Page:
Neth Saroeun will testify today that she and 30 other women were led into a forest in Pursat province by Khmer Rouge cadre, who tore at their clothes and raped them, but she will not testify to this in court.
The 56-year-old was admitted as a civil party in Case 002 at the United Nations-backed Khmer Rouge tribunal on the basis of the forced transfer of her and her family from Svay Rieng, in what was then designated the Eastern Zone, to Pursat province.
However, she will “testify” today at a two-day non-judicial women’s hearing that began yesterday, along with one other survivor and two direct witnesses of sexual violence outside of forced marriage during the Khmer Rouge regime.
Neth Saroeun said she was the only survivor among a group of women whose throats were cut after they were raped by a group of about 20 soldiers in 1978.
“Three of them tore my clothes and raped me . . . and hit me with an axe. After the rape, they hit me with an axe again, and then I fainted in the hole,” she told the Post.
A third survivor who was meant to testify died recently.
An initiative of NGO Cambodian Defenders Project’s gender-based violence program, the women’s hearing is the first of its type to take place in Cambodia.
“Sexual violence during the Khmer Rouge is a topic that has been left out in the discussions, in initiatives and especially at the Khmer Rouge tribunal,” Beini Ye, a senior adviser to the project from German development agency GIZ, said.
Beini Ye said that CDP had created a hearing outside of the ECCC that would allow victims to discuss crimes that cannot be addressed in court because of legal restrictions.
“One of the main methods for healing, for finding some sort of personal reconciliation, is to speak out, to speak the story in public,” she said, adding that the hearing also aimed to address impunity in Cambodia, as sexual violence was easily “overlooked”.
Civil party lawyer Silke Studzinsky, who is representing Neth Saroeun in Case 002, said that the hearing was giving victims of sexual violence a voice they did not have in court.
More than 40 civil parties from the tribunal attended the hearing yesterday where survivors and witnesses were telling their stories to a four-person panel comprised of national and international rights activists.
“All of us within the international community should have been looking at this issue a very long time ago,” said Nancee Oku Bright, chief of staff for UN Special Rapporteur for Sexual Violence in Conflict Margot Wallström.
Thus far, charges for crimes of sexual violence, including rape, at the UN-backed tribunal have been limited.
In the tribunal’s Case 001 against former S-21 prison chief Kaing Guek Eav, alias Duch, rape as a form of torture was considered; however, the three defendants in Case 002 are not directly charged with crimes of sexual violence that occurred outside of forced marriage.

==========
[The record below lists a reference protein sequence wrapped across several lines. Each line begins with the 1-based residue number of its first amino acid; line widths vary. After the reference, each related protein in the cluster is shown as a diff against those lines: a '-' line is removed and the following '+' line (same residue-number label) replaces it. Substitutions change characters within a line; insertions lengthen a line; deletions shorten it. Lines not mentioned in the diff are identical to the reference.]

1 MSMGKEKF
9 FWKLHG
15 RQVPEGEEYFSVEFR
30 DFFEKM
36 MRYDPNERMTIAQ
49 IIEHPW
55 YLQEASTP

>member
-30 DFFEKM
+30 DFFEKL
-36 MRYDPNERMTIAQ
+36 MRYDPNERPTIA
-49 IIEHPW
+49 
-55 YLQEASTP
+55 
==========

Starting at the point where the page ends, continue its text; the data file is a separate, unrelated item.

“The higher you get up [in the leadership], the harder it’s going to be [to prosecute for rape], particularly because of the way rape is always characterised as a secondary activity after the main business of war,” Anne Heindel, a legal adviser at the Documentation Centre of Cambodia, said.
“It’s my understanding that the leaders had a policy against sexual relations unless they were authorised,” she said.
The Case 002 indictment only concerns the senior leaders of the Khmer Rouge regime, and as such is limited to specific criminal acts that currently do not include sexual violence outside of forced marriage.
Clair Duffy, a tribunal monitor for the Open Society Justice Initiative, said that the difficulty was in linking crimes of sexual violence to the accused, but that the investigation of such crimes had also not been prioritised at the ECCC.
“The kind of rape that we’re going to hear evidence of in this women’s tribunal hasn’t been indicted here at all,” Duffy said.
“What you need is to bring in experts who gather the evidence and presumably might be able to show that rape was just as prolific during the Khmer Rouge period as it was in Rwanda, for example,” she added.
“When you can establish through expert testimony that so many people were raped, it helps you in linking those crimes to people at the top level.”
International panelist Hei-soo Shin of Korea is a university professor and member of the UN Committee on Economic, Social and Cultural Rights.
“[The hearing] should be a process of healing for the women,” said Hei-soo Shin, who is also a former member of the UN Committee on the Elimination of Discrimination Against Women.
Hei-soo Shin was an organiser of the Tokyo Tribunal, a non-judicial tribunal held in 2000 at which 70 women spoke of their experiences as sexual slaves of the Japanese military – the so-called comfort women – during World War II.
National panelist Ly Vichuta, director of NGO Legal Support for Children and Women, said that, as a witness herself to rape during the regime, the hearing was allowing victims who had long kept their experiences to themselves to speak out.
The women’s hearing continues today.